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Japan Display says wouldn't turn down a partnership with Sharp

A signboard of Japan Display Inc is seen at its factory in Mobara, Chiba prefecture, June 3, 2013. REUTERS/Toru Hanai

By Makiko Yamazaki

TOKYO (Reuters) - The head of smartphone screen maker Japan Display Inc said he would not turn down a partnership with embattled rival Sharp Corp amid speculation that Japan Display's top investor, a state-backed fund, wants a tie-up between the two.

People close to the matter have told Reuters that the fund, Innovation Network Corp of Japan, was considering investing in Sharp's liquid crystal display (LCD) unit to broker a merger or partnership with Japan Display.

Sources have also said Sharp's banks are telling it to find a buyer for all or part of its ailing LCD business within months. Both companies make screens for high-end smartphone makers.

"If there are such discussions, we would not say no, from the perspective of protecting Japan's manufacturing technology," Japan Display Chairman and Chief Executive Mitsuru Homma told reporters on Monday.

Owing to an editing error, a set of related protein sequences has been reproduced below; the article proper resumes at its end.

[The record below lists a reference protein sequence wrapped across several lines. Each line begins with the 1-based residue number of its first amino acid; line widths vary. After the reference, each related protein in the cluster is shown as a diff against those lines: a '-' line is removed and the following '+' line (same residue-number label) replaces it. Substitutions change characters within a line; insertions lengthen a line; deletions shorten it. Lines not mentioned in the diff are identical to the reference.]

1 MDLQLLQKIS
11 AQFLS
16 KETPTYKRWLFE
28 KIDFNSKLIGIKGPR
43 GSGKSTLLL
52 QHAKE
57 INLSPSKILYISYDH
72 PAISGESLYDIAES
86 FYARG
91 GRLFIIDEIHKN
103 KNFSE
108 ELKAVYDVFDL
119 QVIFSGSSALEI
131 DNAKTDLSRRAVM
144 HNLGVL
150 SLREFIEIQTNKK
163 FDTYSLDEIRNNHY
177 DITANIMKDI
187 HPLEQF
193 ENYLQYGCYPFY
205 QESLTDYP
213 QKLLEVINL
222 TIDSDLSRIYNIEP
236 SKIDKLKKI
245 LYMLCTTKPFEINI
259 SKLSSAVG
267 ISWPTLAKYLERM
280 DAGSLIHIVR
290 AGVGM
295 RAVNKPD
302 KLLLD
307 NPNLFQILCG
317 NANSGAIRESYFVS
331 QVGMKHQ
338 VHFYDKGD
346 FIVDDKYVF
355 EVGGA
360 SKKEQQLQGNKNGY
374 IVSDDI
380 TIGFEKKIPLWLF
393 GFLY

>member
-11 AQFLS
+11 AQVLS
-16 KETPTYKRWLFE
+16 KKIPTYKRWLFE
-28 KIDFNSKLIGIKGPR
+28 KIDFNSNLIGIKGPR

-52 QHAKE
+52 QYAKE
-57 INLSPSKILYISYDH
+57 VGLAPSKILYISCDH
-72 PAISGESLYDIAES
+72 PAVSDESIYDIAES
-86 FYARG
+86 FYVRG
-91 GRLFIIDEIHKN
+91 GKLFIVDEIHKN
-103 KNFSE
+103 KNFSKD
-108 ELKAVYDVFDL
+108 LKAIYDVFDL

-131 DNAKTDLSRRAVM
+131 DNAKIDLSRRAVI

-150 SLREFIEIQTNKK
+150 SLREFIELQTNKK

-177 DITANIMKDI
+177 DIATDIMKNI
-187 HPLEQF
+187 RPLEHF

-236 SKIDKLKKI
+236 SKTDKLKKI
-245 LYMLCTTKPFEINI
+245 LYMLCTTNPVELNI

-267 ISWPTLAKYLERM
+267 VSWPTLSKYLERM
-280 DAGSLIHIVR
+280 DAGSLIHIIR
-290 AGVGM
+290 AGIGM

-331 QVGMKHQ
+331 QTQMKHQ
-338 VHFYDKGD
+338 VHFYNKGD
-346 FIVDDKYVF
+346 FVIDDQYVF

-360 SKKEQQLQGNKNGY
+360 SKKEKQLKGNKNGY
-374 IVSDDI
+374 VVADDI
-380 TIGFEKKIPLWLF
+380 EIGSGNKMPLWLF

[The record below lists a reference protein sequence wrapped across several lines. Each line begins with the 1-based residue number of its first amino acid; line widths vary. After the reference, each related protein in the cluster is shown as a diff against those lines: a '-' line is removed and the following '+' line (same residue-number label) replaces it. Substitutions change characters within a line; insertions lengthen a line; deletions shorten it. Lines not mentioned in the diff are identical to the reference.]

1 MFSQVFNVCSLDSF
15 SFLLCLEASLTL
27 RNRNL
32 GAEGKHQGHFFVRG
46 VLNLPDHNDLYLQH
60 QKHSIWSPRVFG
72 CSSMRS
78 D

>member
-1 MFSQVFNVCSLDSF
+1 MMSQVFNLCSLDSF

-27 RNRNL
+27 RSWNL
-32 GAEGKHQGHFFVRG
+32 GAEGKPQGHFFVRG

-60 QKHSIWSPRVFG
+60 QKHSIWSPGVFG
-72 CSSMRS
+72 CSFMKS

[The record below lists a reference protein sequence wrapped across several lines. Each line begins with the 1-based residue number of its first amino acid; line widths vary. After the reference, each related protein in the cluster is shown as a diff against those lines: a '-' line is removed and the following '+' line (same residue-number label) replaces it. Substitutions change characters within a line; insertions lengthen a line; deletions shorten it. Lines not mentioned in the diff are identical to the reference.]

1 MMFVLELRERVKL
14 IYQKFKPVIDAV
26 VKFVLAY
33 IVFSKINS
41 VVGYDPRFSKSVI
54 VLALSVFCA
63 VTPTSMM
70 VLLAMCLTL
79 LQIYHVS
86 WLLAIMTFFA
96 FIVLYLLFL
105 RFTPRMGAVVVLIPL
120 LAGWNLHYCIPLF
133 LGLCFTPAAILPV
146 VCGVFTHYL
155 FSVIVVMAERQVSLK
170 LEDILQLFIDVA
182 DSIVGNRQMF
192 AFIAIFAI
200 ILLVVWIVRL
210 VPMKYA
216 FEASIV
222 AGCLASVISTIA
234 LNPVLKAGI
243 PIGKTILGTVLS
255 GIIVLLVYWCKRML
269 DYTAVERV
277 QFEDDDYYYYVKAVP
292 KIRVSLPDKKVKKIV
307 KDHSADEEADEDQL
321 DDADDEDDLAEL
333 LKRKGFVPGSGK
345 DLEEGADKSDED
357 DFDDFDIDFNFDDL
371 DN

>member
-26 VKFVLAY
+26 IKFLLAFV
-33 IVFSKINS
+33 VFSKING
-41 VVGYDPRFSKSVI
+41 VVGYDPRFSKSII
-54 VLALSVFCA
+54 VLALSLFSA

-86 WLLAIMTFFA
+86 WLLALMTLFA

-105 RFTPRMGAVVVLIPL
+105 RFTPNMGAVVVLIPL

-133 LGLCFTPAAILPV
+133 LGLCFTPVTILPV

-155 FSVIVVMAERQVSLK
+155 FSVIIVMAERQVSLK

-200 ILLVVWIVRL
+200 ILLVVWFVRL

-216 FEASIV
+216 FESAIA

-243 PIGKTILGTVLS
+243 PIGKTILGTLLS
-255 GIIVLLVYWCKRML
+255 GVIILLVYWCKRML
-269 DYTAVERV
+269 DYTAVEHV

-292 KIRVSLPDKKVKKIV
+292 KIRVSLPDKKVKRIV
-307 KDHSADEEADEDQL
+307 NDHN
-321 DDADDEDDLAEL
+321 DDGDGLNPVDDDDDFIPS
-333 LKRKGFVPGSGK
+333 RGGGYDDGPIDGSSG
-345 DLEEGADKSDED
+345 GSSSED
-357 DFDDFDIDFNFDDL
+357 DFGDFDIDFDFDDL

"I believe they have extremely valuable technology, manufacturing technology that we don't have."

He also said he saw a threat in any deal that would result in Sharp's technology "going to a third country", addressing speculation Sharp could tie up with mutual rival Hon Hai Precision Industry Co Ltd of Taiwan.

Representatives at Sharp were not available to comment.

Homma was speaking after Japan Display announced that it swung to an operating profit of 10.6 billion yen ($85.8 million) in the six months through September from a loss of 20.3 billion yen in the same period last year.

The company was formed in a government-backed deal in 2012 from the ailing display units of Sony Corp, Toshiba Corp and Hitachi Ltd. It initially lagged Sharp and other Asian rivals but has recovered in the past year due to strong orders from Apple Inc.

By contrast, Sharp's July-September operating profit tumbled 86 percent from a year earlier to 3.5 billion yen as it struggled with pricing pressure, showing little improvement in business since a $1.9 billion bailout in May. Its LCD division booked an operating loss of 12.7 billion yen in the quarter.

(Additional reporting by Reiji Murai; Writing by Ritsuko Ando; Editing by Muralikumar Anantharaman and Christopher Cushing)